As I begin my presidential term, I would first like to thank each of you, colleagues and friends, for the honor of serving you during 2010–2011. I know that the upcoming year will bring many challenges and changes, especially related to new federal laws and regulations. You can rest assured that the ACR is committed to promoting the needs of the profession, our membership, and especially our patients during these rapidly changing times.
My decisions and priorities as president will be guided by the new ACR strategic plan, which is available for review at www.rheumatology.org. This modernized plan, developed by ACR members and staff, includes updated goals and strategies and a new, concise mission statement that will lead us through 2012.
The mission, “Advancing Rheumatology,” is inclusive enough to comfortably encompass the concerns of our diverse membership. Staying strategic and working with the plan will help us advance rheumatology in our ever-changing healthcare environment and to prepare the ACR to respond effectively to what’s ahead. In this column, I want to highlight a few of the many ACR projects that I believe will strategically move the ACR forward in its mission to advance rheumatology. This sampling of projects reflects the variety of levels at which ACR is working to improve the practice of rheumatology—from national policy to the rheumatology clinic.
Despite the fact that few rheumatologists characterize themselves as “pain physicians, pain is such an important and cross-cutting aspect of our clinical care that the Board of Directors has approved an initiative for all ACR committees to begin incorporating pain issues into their priorities for the upcoming year.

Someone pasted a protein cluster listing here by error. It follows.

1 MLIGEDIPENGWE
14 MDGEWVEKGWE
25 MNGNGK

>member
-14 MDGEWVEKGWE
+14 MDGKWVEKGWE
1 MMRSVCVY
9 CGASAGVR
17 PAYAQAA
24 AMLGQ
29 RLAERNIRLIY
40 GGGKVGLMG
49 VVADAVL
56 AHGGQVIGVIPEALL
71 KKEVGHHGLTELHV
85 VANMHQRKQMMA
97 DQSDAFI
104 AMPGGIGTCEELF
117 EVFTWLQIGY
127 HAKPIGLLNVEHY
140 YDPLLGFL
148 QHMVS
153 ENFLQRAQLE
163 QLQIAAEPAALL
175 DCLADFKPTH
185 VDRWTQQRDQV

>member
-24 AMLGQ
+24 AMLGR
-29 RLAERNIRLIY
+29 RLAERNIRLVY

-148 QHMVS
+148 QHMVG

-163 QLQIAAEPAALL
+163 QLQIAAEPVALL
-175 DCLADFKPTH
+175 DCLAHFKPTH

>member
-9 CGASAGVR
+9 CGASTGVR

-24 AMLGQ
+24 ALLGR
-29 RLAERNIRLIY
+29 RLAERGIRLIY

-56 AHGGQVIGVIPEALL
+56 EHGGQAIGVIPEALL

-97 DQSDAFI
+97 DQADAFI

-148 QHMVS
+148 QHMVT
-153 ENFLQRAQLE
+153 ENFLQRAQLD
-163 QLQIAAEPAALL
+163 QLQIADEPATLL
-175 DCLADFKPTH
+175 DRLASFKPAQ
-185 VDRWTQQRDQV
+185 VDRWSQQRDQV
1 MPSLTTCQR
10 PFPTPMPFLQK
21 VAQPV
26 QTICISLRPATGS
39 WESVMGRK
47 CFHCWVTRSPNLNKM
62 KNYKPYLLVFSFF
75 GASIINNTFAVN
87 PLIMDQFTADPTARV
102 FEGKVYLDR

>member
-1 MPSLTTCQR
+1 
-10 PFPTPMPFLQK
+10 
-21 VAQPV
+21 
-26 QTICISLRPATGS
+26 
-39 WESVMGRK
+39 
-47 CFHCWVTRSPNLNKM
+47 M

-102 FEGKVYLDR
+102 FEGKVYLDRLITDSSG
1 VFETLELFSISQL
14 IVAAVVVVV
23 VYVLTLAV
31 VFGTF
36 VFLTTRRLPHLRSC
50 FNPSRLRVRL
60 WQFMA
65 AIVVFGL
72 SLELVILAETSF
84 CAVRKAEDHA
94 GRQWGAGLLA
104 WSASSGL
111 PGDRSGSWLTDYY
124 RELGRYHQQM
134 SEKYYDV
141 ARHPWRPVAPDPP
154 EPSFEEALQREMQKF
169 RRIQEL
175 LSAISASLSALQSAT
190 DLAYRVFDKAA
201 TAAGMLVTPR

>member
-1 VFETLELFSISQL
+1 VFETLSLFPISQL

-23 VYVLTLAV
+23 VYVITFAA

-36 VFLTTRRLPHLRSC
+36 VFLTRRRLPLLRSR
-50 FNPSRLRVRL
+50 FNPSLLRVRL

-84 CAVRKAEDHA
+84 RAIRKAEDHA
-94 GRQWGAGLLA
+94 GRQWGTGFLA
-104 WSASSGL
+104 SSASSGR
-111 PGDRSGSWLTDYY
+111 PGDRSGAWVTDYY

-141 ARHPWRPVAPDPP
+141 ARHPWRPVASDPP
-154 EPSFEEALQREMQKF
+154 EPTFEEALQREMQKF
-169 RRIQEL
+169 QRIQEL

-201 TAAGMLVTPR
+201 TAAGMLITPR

Rheumatology at the Macro Level
In November, you were introduced to our new Influencing the Influencers public relations (PR) campaign. The PR campaign will advance rheumatology by providing awareness and understanding of our specialty to key stakeholders who have direct influence in the healthcare environment. Key stakeholders include the national legislators and policymakers, administration officials, advocacy leaders, and physician groups. This campaign, along with our current government affairs activities, will continue building relationships to reiterate the message of who rheumatologists are, what we do, and how we provide effective care for our patients. The goal of our efforts is the improved valuation and influence of our subspecialty on those developing public policy.
Impact of Federal Policies on Rheumatology Practice
The ACR is staying actively involved in evaluating our rapidly changing healthcare environment. The Government Affairs Committee is monitoring the Federal Register to review and comment on newly released regulations that may affect payment reform options and demonstration projects.